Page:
“Remember who you are. Don’t compromise for anyone, for any reason. You are a child of the Almighty God. Live that truth.” (Lysa Terkeurst)

We have come to the end of our look at the Beatitudes (or the “be attitudes” as I like to call them). I feel like I’ve been on an emotional operating table, where my heart has been investigated, dissected and then popped back together again, but in a (hopefully) better working order!

There is so much that we can take from the Beatitudes, so much to challenge us throughout our entire Christian life. I’ve been a Christian since I was 5, and I think these verses are just as applicable and challenging to me today as they were when I was a young Christian. These ‘be’ attitudes are an indication of what our life should look like. As an article on put it “The Beatitudes define our lives, passions and commitment to live out God’s purpose in us. They will keep us strong and spiritually robust, prepared to rightly handle life’s challenges, and enable us to live life to the fullest with God”. They are all equally important and all fit together as one. If we are ‘be’-ing correctly, it is impossible to not have one without the other.

So what can we learn from the Beatitudes?:

All are counter-cultural. All go against the way our world works. All require courage. We live in a selfish society, that puts the needs of “me” ahead of everyone else; that seeks revenge instead of forgiveness; and chases greed instead of contentment. But the Beatitudes asks us to do the opposite. They ask us to imitate the one who saved and rescued us from our own self-destruction

We’re not promised an easy life, where we can just float on through without a care in the world. We WILL face trials (John 16:33 “I have told you these things so that in me you may have peace. In this world you will have trouble. But take heart! I have overcome the world”). But, Christ has gone before us and will walk WITH us through these trials. We are promised his help (Psalm 46:1 “God is our refuge and strength, an ever-present help in trouble”).

One of the challenges we will face is how we respond when we experience injustice and pain. We are told very specifically to have mercy and to forgive those who hurt  us. We are reminded that we have also been, and continue to be, forgiven even though we are undeserving and must, therefore, extend that grace and forgiveness to others. (Matthew 6:14-15 directs us: “…make sure you forgive the faults of others so that your Father in heaven will also forgive you. But if you withhold forgiveness from others, your Father withholds forgiveness from you.”).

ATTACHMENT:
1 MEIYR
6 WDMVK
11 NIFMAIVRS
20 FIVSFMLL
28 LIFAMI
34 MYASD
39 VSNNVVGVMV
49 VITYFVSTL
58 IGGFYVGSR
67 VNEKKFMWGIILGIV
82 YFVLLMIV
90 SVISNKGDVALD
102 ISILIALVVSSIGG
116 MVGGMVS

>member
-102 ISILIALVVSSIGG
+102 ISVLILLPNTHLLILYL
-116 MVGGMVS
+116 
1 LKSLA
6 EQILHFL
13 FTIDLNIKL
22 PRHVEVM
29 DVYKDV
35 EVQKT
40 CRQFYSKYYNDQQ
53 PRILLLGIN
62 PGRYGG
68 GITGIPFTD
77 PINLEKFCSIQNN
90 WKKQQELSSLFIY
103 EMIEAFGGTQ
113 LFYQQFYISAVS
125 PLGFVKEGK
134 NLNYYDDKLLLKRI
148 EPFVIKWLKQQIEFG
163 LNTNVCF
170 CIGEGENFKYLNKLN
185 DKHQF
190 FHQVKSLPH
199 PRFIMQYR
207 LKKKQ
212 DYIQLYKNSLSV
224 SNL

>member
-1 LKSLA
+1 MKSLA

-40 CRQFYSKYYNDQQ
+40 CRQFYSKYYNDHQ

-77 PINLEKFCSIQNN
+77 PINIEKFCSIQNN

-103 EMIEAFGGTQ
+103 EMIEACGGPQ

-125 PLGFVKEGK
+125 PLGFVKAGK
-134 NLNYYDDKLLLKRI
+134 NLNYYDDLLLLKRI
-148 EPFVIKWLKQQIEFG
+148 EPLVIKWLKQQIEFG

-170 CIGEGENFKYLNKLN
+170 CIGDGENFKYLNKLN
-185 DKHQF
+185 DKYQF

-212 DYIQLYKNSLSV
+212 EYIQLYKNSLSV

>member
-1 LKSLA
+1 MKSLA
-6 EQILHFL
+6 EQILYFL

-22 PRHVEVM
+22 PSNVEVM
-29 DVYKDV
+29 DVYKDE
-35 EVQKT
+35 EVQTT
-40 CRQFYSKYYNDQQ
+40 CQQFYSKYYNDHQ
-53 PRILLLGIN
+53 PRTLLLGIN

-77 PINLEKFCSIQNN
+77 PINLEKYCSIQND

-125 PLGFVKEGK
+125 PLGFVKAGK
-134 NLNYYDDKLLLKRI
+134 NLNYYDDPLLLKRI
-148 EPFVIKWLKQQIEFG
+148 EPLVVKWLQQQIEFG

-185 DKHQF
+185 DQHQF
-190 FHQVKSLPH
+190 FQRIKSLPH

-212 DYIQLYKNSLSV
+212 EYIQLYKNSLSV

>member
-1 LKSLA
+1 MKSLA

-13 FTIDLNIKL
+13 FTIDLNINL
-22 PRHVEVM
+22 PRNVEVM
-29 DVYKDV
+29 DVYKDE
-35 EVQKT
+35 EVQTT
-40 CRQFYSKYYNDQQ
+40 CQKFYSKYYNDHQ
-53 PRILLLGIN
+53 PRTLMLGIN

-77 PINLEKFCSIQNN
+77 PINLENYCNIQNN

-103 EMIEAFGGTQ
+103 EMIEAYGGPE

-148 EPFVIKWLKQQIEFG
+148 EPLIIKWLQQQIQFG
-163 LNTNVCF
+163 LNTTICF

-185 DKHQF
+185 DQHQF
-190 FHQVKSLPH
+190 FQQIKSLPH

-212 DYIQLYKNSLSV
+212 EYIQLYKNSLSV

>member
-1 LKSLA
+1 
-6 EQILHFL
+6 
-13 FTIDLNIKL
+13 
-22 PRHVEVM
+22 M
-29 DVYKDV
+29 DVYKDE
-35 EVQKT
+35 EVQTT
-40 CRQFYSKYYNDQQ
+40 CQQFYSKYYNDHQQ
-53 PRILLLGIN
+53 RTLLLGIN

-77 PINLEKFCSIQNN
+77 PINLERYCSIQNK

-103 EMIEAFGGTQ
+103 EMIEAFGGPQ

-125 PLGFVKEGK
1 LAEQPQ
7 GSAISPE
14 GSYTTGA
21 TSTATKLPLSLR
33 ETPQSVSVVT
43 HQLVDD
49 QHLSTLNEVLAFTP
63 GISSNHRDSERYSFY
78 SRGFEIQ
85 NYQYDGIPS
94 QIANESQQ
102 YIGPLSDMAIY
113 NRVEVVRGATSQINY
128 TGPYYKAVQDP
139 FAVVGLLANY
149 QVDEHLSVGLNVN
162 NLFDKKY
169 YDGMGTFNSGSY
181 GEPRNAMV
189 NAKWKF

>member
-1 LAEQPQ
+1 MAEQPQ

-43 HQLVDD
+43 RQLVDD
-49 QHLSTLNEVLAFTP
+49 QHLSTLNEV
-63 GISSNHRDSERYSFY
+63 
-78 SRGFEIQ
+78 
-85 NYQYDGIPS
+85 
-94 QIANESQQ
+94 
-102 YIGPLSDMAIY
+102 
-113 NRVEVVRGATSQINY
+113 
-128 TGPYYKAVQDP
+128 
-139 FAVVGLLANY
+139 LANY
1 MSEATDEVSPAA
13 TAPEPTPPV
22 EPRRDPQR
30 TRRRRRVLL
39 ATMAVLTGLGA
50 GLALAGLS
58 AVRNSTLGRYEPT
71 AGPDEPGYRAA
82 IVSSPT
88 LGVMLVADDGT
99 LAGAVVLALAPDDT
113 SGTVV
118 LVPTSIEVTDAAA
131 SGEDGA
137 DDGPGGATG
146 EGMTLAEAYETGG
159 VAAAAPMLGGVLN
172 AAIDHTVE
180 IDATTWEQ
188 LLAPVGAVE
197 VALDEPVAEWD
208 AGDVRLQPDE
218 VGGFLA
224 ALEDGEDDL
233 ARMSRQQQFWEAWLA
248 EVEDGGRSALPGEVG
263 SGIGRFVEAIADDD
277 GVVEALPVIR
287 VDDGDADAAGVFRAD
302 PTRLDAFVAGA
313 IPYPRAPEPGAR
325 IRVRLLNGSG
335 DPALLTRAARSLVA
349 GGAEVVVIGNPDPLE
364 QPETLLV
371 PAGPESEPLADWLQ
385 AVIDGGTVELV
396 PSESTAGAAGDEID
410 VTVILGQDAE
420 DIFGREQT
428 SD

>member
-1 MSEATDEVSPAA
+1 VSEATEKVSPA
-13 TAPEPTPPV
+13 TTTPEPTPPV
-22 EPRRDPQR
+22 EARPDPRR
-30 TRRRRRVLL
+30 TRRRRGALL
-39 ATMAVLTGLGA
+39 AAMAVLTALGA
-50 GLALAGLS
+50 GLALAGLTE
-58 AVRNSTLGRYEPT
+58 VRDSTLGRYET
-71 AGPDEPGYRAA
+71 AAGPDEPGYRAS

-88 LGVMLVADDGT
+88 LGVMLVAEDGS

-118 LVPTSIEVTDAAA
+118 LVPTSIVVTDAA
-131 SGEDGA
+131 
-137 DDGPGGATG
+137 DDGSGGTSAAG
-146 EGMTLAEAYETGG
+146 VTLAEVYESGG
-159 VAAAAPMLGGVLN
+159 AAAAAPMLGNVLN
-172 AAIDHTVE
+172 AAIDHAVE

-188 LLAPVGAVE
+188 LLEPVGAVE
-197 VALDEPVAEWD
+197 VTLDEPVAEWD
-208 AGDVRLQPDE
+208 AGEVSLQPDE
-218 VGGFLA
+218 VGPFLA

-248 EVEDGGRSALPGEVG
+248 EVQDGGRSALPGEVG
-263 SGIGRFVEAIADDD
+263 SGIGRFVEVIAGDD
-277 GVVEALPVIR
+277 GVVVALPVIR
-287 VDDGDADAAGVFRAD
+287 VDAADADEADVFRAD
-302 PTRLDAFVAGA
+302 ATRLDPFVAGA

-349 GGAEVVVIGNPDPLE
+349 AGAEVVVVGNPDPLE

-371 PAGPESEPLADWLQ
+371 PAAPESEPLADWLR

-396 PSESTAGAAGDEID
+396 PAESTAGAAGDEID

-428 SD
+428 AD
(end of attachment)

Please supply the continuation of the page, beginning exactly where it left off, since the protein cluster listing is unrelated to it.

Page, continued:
We are told to expect persecution because the world hates whatever is different, and we are called to be different ( John 15:19“If you belong to the world, it would love you as its own. As it is, you do not belong to the world, but I have chosen you out of the world. That is why the world hates you),  but our reward is a place in heaven, seated at the Lord’s table.

But, we have the greatest role model in Christ. If we look to Him and learn from him, then we find ourselves on the right path (Philippians 4:9 “Whatever you have learned or received or heard from me or seen in me – put it into practice. And the God of peace will be with you.”)

Jeff Cook concluded in ‘Seven’: “We all know something inside us is tragically out of sync. We cannot consistently be the kind of people we wish to be. We hate yet cherish that which destroys us – the need to be centre of attention; gossip and destruction of those we don’t like; our excessive, comfortable life while others go without. Our only hope is that God is not willing to leave those he loves in such condition”. Throughout the whole of scripture, we are reminded that this IS our hope. God is not willing to leave us as we are. Through Christ’s sacrifice on the cross we have been redeemed and restored. God has taken our wrecked, undeserved souls and transformed us through His love and sacrifice into something wonderfully whole. God has not abandoned us to figure this life out. We are told time and again throughout the Bible how He has rescued us, because He loves us and wants to have a relationship with us. So, we find our joy, our hope and our strength to “be” in Christ alone: Romans 15:13 says “Now may the God of hope fill you with all joy and peace in believing, that you may abound in hope by the power of the Holy Spirit”.

I want to leave you with a summary of the questions I asked over this blog series. Is there anything that needs to change, or anything that you need to let go of for you to achieve these ‘be-attitudes’?

  1. What paper crown are you wearing that you need to take off? (Toowayhon)
  2. Is there anything you need to repent of and let go of? Do you need to move out of the state of mourning? (Godly Sorrow)
  3. Do you need to practice strength under control and opt for a more meek approach? Do you need to retain courage and power and stand up for what is right by God? (I’ve Got the Power)
  4. What is satisfying you? Are you at the vending machine or the Lord’s table ready for a feast? (Chocolate Buttons)
  5. Do you need to forgive/be forgiven? Do you need to show mercy? (Care-full)
  6. What do you treasure? What do you need to say goodbye to? What are your motives – selfish intentions or selfless love?  (#checkyourheart)
  7. Are you a peace-maker or a peace-breaker? (Peacemaker)
  8. What are you united to? What will you give everything for? (Courage in the Fire)

Keep trusting in the Lord and do what is right in his eyes. Fix your heart on the promises of God and you will be secure, feasting on his faithfulness (Psalm 37:3)